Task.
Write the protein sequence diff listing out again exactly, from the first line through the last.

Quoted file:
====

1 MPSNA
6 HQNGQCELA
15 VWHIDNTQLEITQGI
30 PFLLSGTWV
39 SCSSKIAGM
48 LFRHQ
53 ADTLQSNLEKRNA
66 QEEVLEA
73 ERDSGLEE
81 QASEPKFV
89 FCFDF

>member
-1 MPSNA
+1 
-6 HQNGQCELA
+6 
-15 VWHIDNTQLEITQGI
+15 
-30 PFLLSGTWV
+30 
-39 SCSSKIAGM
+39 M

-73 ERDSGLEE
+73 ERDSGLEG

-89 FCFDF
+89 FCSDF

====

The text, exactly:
1 MPSNA
6 HQNGQCELA
15 VWHIDNTQLEITQGI
30 PFLLSGTWV
39 SCSSKIAGM
48 LFRHQ
53 ADTLQSNLEKRNA
66 QEEVLEA
73 ERDSGLEE
81 QASEPKFV
89 FCFDF

>member
-1 MPSNA
+1 
-6 HQNGQCELA
+6 
-15 VWHIDNTQLEITQGI
+15 
-30 PFLLSGTWV
+30 
-39 SCSSKIAGM
+39 M

-73 ERDSGLEE
+73 ERDSGLEG

-89 FCFDF
+89 FCSDF